Researchers from Germany's Max Planck Institute for Molecular Biomedicine (MPI) modeled how the stem cell protein Oct4 opens pieces of DNA wrapped around nuclear storage proteins known as histones. The researchers visualized Oct4's binding to nucleosomes via a computational nanoscope. The protein's DNA-opening mechanism "fills a knowledge gap in the understanding of how factors like Oct4 induce cell fate transitions,” said former MPI researcher Vlad Cojocaru. “Understanding these mechanisms will eventually provide means to optimize and control such transitions for successful use in therapies. And computer simulations will be at the heart of these future discoveries."

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Simulated bacterial growth patterns. AI Message Decoder Based on Bacterial Growth Patterns
Duke University
Ken Kingery
September 23, 2022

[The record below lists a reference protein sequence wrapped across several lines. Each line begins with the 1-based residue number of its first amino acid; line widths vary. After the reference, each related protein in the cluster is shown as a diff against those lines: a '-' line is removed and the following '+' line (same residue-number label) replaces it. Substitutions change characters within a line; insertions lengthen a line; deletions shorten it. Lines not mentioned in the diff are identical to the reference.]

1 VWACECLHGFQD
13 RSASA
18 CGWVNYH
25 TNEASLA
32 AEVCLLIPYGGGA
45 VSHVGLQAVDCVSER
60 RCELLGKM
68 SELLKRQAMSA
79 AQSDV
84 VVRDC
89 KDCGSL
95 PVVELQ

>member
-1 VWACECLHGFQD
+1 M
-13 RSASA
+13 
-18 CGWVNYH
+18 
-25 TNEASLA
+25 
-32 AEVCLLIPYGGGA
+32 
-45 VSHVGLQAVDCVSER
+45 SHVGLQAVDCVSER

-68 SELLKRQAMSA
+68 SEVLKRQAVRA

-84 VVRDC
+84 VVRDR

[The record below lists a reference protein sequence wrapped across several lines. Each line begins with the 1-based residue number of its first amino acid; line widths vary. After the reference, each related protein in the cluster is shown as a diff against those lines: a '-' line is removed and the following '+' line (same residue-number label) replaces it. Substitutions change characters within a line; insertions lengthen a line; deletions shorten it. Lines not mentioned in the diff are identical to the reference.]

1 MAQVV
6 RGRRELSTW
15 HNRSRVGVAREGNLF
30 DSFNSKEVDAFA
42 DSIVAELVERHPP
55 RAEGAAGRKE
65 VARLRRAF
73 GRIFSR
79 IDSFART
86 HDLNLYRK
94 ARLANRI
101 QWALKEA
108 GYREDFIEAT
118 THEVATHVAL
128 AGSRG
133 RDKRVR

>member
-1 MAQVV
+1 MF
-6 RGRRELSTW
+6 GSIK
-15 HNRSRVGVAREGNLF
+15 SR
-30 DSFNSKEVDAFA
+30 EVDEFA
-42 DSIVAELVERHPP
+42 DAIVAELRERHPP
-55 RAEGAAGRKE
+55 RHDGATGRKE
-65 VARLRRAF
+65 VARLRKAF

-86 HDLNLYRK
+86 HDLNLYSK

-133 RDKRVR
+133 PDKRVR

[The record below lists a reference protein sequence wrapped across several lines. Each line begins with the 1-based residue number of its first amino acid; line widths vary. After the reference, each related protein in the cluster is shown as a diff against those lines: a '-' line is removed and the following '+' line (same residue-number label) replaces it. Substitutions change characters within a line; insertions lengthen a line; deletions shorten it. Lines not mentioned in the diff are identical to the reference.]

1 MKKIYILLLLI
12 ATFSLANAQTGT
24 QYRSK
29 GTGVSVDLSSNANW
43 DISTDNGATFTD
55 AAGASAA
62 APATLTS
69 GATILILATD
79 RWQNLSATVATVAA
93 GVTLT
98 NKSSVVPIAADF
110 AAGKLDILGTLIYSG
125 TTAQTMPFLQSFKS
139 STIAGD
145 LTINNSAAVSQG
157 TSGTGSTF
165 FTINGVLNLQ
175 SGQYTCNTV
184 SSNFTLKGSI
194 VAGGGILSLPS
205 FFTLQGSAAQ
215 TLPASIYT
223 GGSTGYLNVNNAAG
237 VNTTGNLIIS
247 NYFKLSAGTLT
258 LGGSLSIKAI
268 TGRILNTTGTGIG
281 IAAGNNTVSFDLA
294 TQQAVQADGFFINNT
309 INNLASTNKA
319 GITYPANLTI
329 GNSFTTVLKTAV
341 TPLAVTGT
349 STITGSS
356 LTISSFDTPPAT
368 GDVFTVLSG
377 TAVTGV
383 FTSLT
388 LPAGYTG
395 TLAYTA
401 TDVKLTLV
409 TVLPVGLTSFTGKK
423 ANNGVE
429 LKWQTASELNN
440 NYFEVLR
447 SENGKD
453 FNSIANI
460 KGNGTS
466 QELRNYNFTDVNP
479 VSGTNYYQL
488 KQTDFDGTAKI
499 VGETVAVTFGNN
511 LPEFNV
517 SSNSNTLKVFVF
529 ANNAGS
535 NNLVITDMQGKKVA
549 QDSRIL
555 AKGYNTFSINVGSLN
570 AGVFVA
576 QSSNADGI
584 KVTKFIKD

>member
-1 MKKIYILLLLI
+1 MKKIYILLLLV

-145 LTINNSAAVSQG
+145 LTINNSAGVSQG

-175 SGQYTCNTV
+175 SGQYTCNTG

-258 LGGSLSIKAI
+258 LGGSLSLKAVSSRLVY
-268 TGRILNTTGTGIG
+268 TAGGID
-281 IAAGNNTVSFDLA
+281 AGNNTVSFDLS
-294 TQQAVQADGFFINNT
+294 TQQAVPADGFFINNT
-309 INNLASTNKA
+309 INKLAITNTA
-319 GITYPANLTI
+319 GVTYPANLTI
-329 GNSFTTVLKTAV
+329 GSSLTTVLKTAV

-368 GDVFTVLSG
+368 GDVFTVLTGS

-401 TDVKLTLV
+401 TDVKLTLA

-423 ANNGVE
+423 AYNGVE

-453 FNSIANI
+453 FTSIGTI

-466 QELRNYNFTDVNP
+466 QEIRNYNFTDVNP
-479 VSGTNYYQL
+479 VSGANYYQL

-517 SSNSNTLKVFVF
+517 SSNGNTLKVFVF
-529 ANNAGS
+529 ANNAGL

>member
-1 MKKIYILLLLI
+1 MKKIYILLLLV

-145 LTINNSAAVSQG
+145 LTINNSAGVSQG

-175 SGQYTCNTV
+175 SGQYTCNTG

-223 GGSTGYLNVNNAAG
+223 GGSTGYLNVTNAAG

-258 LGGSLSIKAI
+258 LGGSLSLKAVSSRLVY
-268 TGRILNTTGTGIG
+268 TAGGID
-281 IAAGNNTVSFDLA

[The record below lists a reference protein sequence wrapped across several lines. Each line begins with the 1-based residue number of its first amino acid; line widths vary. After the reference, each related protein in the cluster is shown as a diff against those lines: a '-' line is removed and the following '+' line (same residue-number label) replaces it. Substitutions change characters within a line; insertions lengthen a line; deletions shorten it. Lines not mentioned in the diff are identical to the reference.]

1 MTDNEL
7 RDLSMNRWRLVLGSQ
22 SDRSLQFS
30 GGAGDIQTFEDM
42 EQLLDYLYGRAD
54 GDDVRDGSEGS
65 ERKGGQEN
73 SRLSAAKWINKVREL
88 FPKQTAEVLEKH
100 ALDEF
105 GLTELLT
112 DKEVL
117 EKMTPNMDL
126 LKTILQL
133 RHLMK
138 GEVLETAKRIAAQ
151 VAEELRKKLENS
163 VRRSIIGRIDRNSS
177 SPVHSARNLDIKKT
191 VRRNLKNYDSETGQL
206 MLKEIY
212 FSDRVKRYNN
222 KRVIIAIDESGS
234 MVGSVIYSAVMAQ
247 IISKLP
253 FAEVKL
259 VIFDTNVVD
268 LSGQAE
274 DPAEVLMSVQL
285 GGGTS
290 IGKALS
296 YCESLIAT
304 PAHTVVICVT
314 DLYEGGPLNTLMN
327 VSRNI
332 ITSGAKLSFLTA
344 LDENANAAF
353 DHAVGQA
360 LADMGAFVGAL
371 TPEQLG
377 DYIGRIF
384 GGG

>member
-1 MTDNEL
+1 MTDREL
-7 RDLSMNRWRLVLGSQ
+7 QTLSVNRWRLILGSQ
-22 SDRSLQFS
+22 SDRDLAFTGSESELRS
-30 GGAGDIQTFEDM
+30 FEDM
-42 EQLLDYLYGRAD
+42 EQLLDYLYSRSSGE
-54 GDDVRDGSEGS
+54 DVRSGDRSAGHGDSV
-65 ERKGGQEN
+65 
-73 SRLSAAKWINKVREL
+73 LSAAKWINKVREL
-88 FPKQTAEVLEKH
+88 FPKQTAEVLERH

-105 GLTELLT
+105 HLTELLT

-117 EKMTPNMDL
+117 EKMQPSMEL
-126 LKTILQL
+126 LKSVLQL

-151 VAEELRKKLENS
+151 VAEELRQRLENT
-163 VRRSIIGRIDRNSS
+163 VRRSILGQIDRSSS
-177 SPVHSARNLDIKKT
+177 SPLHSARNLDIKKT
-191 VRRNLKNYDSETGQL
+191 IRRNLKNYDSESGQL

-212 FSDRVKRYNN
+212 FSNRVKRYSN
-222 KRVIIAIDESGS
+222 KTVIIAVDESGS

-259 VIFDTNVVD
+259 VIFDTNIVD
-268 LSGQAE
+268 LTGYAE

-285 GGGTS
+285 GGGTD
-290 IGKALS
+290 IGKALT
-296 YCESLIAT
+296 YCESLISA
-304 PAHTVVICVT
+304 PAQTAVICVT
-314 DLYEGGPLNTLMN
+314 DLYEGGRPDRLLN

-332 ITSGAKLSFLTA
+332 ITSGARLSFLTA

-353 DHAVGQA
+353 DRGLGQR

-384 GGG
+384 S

Biomedical engineers at the Duke University Pratt School of Engineering have deciphered bacterial growth patterns with an artificial intelligence (AI) decoder. The researchers produced a virtual bacterial colony, and controlled growth and the numbers and sizes of bacterial dots, to create an alphabet based on the colonies' appearance in a Petri dish. This emorfi encoding scheme encrypts messages by assembling a movie of a series of patterns, each correlating to a specific letter that a machine-learning algorithm can identify. Interlopers should be unable to crack the code without their own AI, provided the receiver knows the set of initial conditions that led to the code's creation.